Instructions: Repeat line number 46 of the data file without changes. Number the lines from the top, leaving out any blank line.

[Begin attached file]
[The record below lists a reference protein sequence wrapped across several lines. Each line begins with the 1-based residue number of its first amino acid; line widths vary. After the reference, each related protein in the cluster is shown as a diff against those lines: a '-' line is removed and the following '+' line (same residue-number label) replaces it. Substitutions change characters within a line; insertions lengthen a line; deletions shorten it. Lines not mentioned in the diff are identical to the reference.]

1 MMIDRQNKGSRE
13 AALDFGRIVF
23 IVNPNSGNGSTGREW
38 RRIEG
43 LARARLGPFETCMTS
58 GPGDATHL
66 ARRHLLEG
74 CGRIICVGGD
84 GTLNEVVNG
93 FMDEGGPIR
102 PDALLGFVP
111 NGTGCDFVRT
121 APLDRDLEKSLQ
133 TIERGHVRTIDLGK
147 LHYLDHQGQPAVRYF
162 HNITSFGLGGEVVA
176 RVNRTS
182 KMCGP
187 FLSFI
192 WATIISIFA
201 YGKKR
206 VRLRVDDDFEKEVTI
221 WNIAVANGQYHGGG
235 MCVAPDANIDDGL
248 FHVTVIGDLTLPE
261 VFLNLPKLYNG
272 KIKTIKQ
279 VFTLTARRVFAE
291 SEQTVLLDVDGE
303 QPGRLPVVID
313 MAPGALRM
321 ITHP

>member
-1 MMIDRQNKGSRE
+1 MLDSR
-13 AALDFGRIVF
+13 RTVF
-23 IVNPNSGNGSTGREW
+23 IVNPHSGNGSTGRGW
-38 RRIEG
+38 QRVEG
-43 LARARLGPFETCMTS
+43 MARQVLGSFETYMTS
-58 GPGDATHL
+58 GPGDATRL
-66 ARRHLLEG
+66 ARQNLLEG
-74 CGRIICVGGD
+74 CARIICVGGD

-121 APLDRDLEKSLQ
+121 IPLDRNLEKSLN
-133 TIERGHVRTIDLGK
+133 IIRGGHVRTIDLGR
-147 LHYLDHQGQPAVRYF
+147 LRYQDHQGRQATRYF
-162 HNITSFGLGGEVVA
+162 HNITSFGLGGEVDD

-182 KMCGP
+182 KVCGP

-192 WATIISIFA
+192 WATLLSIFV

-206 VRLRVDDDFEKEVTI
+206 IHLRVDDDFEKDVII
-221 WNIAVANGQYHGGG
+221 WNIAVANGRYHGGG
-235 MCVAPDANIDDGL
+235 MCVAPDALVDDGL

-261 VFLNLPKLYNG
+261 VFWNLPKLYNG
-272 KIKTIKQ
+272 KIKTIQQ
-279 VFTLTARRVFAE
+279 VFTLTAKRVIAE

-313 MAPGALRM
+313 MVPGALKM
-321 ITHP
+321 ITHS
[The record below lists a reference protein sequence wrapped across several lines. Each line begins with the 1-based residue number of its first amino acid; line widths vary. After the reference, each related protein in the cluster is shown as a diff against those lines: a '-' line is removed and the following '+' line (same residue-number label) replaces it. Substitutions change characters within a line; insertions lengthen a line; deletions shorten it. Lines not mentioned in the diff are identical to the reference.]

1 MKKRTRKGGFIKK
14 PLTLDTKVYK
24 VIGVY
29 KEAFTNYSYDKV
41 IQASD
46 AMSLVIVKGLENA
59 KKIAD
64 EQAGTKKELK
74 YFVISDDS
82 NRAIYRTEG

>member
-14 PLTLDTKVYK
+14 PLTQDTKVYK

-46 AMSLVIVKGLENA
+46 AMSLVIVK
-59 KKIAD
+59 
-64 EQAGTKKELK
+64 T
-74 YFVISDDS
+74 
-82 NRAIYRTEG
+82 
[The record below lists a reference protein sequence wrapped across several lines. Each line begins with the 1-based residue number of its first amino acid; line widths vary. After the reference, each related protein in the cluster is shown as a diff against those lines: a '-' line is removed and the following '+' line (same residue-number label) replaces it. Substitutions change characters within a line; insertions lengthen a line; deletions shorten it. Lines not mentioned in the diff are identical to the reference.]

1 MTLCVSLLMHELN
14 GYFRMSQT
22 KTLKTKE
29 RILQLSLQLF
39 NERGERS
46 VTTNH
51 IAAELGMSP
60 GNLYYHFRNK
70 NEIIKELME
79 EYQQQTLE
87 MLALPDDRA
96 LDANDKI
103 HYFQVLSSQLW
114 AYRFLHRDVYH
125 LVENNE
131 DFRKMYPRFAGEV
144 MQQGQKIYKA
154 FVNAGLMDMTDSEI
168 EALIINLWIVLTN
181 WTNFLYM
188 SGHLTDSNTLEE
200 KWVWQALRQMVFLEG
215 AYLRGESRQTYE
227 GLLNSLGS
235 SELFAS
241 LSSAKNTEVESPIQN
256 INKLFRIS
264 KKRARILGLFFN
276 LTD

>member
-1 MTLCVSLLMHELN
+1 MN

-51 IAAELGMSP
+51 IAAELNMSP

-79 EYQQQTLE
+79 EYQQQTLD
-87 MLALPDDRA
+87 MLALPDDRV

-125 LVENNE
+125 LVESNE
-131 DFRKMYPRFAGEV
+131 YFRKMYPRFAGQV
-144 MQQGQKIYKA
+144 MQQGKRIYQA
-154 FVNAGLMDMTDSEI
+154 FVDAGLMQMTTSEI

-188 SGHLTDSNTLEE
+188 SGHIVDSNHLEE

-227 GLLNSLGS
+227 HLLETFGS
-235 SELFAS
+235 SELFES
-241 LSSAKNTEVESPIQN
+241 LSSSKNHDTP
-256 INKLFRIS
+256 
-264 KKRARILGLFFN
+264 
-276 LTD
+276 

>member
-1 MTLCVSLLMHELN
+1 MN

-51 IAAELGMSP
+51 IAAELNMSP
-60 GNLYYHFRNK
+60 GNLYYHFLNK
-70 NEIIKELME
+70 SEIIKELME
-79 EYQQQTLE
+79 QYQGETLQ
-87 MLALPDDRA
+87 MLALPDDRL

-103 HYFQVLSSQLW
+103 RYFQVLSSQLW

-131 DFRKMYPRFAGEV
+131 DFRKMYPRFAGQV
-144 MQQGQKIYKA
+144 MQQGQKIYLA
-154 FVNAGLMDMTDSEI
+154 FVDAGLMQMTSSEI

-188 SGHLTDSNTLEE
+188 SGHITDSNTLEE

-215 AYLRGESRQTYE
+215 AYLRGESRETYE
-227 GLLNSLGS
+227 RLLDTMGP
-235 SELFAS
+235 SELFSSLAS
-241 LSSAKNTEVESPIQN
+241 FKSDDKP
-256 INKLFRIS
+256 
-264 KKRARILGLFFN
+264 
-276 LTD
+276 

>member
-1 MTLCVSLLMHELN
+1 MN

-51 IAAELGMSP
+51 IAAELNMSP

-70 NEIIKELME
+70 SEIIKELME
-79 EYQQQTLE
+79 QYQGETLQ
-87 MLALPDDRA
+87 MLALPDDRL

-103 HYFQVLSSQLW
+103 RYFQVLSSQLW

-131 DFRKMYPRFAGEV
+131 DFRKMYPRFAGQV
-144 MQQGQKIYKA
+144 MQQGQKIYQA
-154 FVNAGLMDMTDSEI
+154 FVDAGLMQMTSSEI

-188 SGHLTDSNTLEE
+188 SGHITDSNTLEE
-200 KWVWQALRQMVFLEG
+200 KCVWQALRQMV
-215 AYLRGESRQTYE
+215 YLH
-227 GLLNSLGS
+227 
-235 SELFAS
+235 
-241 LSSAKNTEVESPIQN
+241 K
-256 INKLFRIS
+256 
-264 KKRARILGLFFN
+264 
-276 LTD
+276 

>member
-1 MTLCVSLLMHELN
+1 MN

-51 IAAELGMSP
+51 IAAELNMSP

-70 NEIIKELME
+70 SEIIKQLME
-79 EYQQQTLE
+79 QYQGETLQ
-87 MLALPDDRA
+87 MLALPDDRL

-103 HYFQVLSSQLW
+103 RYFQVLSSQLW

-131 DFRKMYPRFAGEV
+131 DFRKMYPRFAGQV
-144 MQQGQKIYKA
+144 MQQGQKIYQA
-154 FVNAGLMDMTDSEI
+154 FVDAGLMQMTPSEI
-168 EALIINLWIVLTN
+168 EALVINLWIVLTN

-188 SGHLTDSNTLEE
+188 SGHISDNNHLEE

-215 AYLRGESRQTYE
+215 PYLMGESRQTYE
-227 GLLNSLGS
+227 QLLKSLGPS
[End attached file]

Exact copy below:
+58 GPGDATRL